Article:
Uggh – that little bit of code that isn’t exactly obvious. This is a common pain point of Harlowe. As you add logic, your code will look like gobbly gook.
I’ve written lots of code in my time, including Objective-C which is a notorious ugly coding language. For me, Harlowe takes the ugly prize. Especially when you do complex things like writing your own macros (which won’t be covered)
Now to break down your code. Start on the right side. You’ll see the following code:
This creates a new array that contains the string, “keys”. You can also add other strings by separating them with commas.
(a: "keys", "flashlight", "recipe")
That creates an array containing three different text items. Now check out this code:
$inventory + (a: "keys")
The $inventory variable is an empty array and you are adding an existing array, so this combines the keys to the empty $inventory array. If you had existing items in the array, it would combine all those elements.
(set: $inventory to $inventory + (a: "keys"))
This code simply takes the combined $inventory and sets it to the old $inventory array. Now redirect the user. Add the following:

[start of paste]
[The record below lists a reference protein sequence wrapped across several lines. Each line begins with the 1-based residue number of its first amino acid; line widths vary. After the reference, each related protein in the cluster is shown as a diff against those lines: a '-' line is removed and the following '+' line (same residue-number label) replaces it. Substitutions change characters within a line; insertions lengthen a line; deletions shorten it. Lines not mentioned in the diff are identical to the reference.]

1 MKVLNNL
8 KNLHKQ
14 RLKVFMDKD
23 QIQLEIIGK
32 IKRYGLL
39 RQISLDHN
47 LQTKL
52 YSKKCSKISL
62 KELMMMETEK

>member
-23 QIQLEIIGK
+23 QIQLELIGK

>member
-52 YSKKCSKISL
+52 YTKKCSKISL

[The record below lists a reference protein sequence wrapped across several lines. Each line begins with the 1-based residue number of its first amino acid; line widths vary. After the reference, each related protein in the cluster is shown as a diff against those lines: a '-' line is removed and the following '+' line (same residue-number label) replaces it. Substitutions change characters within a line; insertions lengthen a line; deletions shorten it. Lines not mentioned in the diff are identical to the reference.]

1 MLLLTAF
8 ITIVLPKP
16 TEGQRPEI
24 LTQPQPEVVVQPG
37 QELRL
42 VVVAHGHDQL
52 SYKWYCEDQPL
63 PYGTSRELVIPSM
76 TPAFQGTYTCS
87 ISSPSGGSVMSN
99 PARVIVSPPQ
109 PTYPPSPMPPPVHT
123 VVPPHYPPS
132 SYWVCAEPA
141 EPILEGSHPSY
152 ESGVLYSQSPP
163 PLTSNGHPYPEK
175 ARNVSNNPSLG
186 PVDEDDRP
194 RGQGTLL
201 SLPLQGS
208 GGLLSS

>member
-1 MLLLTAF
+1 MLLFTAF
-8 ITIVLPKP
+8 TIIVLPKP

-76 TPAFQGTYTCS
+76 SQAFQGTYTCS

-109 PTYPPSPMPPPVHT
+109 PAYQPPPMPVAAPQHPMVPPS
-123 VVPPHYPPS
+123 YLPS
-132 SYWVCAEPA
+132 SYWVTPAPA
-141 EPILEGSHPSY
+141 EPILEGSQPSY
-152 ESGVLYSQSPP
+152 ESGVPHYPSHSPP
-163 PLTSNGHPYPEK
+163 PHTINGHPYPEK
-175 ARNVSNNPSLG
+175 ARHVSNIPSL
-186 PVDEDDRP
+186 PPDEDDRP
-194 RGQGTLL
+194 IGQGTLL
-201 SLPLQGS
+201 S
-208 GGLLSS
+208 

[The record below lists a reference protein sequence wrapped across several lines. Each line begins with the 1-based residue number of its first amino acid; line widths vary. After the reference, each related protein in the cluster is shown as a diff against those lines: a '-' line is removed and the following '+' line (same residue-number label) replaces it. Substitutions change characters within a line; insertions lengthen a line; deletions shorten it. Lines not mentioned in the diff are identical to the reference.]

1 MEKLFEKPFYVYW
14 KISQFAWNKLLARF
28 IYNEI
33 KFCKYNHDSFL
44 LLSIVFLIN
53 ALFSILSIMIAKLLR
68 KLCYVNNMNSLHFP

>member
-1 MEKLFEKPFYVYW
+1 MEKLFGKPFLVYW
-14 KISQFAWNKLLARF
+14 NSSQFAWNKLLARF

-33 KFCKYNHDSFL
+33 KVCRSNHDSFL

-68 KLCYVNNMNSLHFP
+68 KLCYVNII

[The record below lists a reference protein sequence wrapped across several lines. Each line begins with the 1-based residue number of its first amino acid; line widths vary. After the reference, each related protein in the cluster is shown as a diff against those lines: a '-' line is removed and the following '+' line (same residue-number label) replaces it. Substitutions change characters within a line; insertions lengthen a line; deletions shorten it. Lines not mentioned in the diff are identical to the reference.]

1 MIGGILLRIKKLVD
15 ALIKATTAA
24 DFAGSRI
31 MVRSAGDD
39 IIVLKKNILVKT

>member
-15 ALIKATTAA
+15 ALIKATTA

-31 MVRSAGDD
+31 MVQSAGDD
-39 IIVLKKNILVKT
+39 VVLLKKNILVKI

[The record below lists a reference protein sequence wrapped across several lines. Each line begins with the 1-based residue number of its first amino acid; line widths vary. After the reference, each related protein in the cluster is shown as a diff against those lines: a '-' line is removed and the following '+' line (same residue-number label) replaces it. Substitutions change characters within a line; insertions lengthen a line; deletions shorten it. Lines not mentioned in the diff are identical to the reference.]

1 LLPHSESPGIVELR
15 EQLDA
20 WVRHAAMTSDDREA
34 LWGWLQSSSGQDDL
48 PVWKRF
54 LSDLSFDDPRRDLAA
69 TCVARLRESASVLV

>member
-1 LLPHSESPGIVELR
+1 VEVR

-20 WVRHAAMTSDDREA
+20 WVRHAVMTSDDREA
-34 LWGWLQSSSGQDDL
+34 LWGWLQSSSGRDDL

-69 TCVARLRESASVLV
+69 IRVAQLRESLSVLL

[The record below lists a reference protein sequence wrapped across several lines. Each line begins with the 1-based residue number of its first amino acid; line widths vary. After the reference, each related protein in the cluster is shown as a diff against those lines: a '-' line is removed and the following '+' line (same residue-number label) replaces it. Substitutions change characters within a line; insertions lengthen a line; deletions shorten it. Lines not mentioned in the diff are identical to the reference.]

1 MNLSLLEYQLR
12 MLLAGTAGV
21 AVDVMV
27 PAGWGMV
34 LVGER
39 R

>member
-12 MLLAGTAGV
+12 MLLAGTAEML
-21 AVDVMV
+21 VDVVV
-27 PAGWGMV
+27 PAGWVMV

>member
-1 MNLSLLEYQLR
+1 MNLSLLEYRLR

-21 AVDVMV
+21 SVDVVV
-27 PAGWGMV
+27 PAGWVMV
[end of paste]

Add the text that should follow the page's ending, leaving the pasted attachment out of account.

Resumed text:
(go-to: "Camp Entrance")
The entire passage should look like the following:
Now run your story. If you select Easy mode and pick up the keys, you’ll be redirected back to the Camp Entrance like nothing happened.
Something did happen! You picked up the keys. You just don’t know it yet.
Printing from the Array
This is where things start to get fun. You have two tasks to complete but unfortunately, you’ll only be able to complete one of them. First, you have to show the inventory.
Next, once the user picks up the keys, you need to hide the keys from the passage’s description. Unfortunately, you won’t learn that in this tutorial. Don’t worry, it’s coming up in the next tutorial! For now, think of it as a bug.
To print out the inventory, add the following to the bottom of the Camp Entrance:
You are carrying:
Now to write the code to get the first item in the array. Remember, array’s contain items so you want to get the first item. Add the following:
You are carrying: (print: $inventory's 1st)
That’s all it takes. Your code should look like the following: